The DeanBeat: Microsoft’s Phil Spencer steps up as a diversity leader

Above: Phil Spencer of Microsoft speaks at DICE Summit 2018.

Phil Spencer, executive vice president of gaming at Microsoft, spoke from the heart about diversity and being a leader in building a better culture at the company at the opening of the elite game conference, the DICE Summit, this week in Las Vegas. I was proud to see a leader of the game industry and one of the top people at Microsoft call for the game industry to do a better job embracing inclusiveness.

Spencer, who joined Microsoft as an intern a couple of decades ago, delivered this message in a personal way. Spencer noted how he was stopped by a man in a wheelchair once at the Brasil Game Show. The man said that the Xbox was his outlet, the truest expression of himself in the world, where he could play as an equal with everyone else on Xbox Live.

“It’s one of those lightning bolt moments that change you,” he said.

Above: Phil Spencer talks about moments that change you.

Spencer also had a moment of failure in 2016 at the Game Developers Conference, when Microsoft sponsored a party that offended many women (and men) because it featured scantily clad go-go dancers. Spencer had to apologize for the “unequivocally wrong” mistake. Spencer said he took the blame because “it is a leader’s job to take the hit” and learn from failure.

“The backlash was furious,” he said. “Internal backlash was even harder.”

He said those events, one of inspiration about the accessibility of games, and another about a blind spot that made people feel unwelcome, were both part of learning how to evolve the company’s culture so that it can embrace diversity and find a way to deliver games to more of the world’s population.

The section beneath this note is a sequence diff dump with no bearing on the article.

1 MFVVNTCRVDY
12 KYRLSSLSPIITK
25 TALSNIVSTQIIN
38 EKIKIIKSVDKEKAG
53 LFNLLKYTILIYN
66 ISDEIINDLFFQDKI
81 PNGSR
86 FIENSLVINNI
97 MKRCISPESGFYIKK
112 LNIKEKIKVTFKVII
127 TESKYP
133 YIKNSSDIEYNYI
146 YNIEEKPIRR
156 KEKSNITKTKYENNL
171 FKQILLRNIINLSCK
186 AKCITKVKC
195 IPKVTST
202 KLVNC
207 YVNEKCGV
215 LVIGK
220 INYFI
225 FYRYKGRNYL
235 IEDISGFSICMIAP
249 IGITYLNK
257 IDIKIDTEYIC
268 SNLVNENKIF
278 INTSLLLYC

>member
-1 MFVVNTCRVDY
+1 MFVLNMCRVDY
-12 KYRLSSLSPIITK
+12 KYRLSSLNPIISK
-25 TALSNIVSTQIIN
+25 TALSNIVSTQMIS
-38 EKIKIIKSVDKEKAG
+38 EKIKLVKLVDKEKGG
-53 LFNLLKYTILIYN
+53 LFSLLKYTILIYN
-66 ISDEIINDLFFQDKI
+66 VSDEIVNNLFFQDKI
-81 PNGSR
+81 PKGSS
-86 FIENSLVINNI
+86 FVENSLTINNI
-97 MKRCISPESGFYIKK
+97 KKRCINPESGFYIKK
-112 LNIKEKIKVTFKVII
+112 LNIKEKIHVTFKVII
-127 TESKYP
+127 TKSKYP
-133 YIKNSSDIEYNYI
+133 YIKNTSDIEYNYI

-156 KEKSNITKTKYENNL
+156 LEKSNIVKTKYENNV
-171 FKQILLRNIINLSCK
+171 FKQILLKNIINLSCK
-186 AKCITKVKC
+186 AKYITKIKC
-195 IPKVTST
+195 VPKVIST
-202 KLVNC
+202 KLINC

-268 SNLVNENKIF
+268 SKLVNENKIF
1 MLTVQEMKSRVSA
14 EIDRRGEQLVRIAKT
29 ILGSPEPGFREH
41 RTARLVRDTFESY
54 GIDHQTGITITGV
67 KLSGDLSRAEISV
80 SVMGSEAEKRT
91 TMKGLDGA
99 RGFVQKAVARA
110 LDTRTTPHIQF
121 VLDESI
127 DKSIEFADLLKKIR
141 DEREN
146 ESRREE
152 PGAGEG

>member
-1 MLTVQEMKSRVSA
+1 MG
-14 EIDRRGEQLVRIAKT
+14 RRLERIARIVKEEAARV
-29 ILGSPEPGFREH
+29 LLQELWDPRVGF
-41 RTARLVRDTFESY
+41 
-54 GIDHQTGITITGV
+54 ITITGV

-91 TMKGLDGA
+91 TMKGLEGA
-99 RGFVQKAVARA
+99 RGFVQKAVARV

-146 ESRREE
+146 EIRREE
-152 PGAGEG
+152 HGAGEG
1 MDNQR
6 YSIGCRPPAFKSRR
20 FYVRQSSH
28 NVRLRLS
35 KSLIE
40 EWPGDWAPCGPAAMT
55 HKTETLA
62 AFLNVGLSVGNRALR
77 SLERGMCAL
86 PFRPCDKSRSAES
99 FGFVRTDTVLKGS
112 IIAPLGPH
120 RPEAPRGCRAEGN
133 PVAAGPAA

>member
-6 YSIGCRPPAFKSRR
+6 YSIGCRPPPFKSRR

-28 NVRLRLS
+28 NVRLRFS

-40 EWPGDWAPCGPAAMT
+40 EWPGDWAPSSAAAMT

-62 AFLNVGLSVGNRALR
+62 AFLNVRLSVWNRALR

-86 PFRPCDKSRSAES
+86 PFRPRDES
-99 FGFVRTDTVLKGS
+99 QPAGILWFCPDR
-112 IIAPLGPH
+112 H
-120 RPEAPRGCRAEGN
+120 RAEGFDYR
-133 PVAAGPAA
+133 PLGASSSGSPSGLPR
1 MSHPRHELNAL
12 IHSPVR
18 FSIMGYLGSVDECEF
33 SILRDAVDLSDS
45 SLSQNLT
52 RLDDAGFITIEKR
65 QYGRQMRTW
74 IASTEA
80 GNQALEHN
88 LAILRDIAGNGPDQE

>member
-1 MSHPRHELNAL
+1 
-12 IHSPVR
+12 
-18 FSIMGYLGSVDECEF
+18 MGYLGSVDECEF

Spencer’s father was a chemical engineer, and he gave his kids a Sinclair computer when they were young. They played and built games together on that computer. In 1997, Spencer got hooked on the game Ultima Online, one of the earliest massively multiplayer fantasy online role-playing games.

“It was a fully imagined world, a living world,” Spencer said.

Game companies have excelled at creating worlds for gamers, taking the intersection of art and science and making magic out of it, Spencer said. He talked about the amazing worlds of games such as The Legend of Zelda: Breath of the Wild, Uncharted, Halo, and Minecraft.

Above: Phil Spencer runs all of gaming at Microsoft.

But he noted how Microsoft lost its way, as employees were demoralized as the company missed major trends in the tech industry.

“Morale hit a low,” he said. “We were massively frustrated we kept missing big trends.”

Inside the company, there was a tradition of infighting and fiefdoms, Spencer said. In meetings, the goal seemed like to prove you were the smartest person in the room, and quieter voices were often ignored. Spencer said it would have been better…

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Peter Bordes

Exec Chairman & Founder at oneQube
Exec Chairman & Founder of oneQube the leading audience development automation platfrom. Entrepreneur, top 100 most influential angel investors in social media who loves digital innovation, social media marketing. Adventure travel and fishing junkie.
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